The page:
oppn parties Borders Cannot Be Secured With Outdated Rifles, Find The Funds Fast

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  • Amit Panghal becomes first Indian male to win silver at the World Boxing Championships
  • "Gully Boy" to be India's entry for the Oscars
  • Rajeev Kumar called an "absconder" by the CBI
  • Alipore court refuses to grant anticipatory bail to Rajeev Kumar
  • Trump likely to sign a mini trade deal with India next week
  • Government planning a loan mela to cover 400 districts in two phases
  • PM Modi says Kashmiris need a hug from all Indians
  • NPA tag will not be put on any MSME till March 20
  • Government likely to announce another economic stimulus package today ahead of the GST Council meet in Goa
  • Air Marshall RKS Bhadauria, slated to retire just a few days from now, to be the next chief of IAF
  • PM Modi slams politicians from his own party who are making irresponsible statements on the Ayodhya case and tells them to wait for the Supreme Court order
  • Telecom panel says resident welfare associations (RWA) cannot give monopoly access to any one service provider and infrastructure in public spaces and residential complexes will have to be shared by all
  • Mamata Banerjee meets Amit Shah, tells him there is no need for an NRC in Bengal
  • After 14 days, there is no hope left for reviving Vikram, the moon lander
  • CBI teams search for elusive Rajeev Kumar
Election Commission announces elections in Maharashtra and Haryana on October 21. Counting and results on October 24. Bypolls, including for 15 seats in Karnataka, will be held simultaneously
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Borders Cannot Be Secured With Outdated Rifles, Find The Funds Fast

By Sunil Garodia

About the Author

Sunil Garodia Editor-in-Chief of indiacommentary.com. Current Affairs analyst and political commentator. Writes for a number of publications.
The governmentÂ’s decision to cut modern rifles procurement for the infantry division of the Indian army by two-thirds is baffling, to say the least. Although 800000 modern rifles were required to replace the INSAS rifles being used since 1988, funds have now been sanctioned only for 250000 rifles. It is said that the order was pruned to prioritize spending and speed up delivery. Another reason is that out of the 450000 troopers in the infantry, only 250000 go to battle zone while the rest are support soldiers.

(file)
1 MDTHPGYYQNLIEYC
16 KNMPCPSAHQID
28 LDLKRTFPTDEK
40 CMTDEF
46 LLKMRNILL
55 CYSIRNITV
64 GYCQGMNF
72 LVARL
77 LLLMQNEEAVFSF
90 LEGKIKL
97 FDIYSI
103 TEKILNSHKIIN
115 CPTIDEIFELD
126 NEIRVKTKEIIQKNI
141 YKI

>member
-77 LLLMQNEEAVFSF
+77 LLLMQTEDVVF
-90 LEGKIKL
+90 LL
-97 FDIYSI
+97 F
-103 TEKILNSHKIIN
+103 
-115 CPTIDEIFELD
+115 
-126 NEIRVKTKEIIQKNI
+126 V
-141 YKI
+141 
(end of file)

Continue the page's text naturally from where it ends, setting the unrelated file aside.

But the reality on the ground is different. Infantry troopers bear the brunt of the battle with India engaged in two war-like zones across the eastern and western frontiers. Also, with terrorism in J&K and Maoism in other parts of the country engaging the troops, it is extremely necessary for soldiers to have modern weapons to take on these ultras who are increasingly laced with sophisticated arms.

Once the decision is taken to prune the order, it becomes very difficult to get sanction for further order. Even if the army and the government wanted to speed up the order, the correct procedure should have been to get sanction for all 800000 lakh rifles at one go and order in tranches with a gap of 6 months to a year. For instance, 250000 rifles should have been ordered immediately and say another 200000 for delivery 6 months after the first delivery and the rest after 1 year. That would have speeded up the first delivery and ensured that the rest were kept in the loop. But now, given the bungling ways of the bureaucracy, it is not certain when, if at all, the rest of the rifles will be procured.

Further, even if half of the infantry troopers act as support soldiers, they have to be kept battle ready and be equipped exactly like the others. For, if they are required to go to the battle zone in an emergency, they cannot be expected to carry outdated and phased out INSAS rifles. With the Pakistani and Chinese armies modernizing their infantry, India cannot be caught napping. Indian soldiers need modern weapons to keep the country safe. It is upon the government to cut expenditure elsewhere but provide funds for the armed forces to keep them in battle readiness.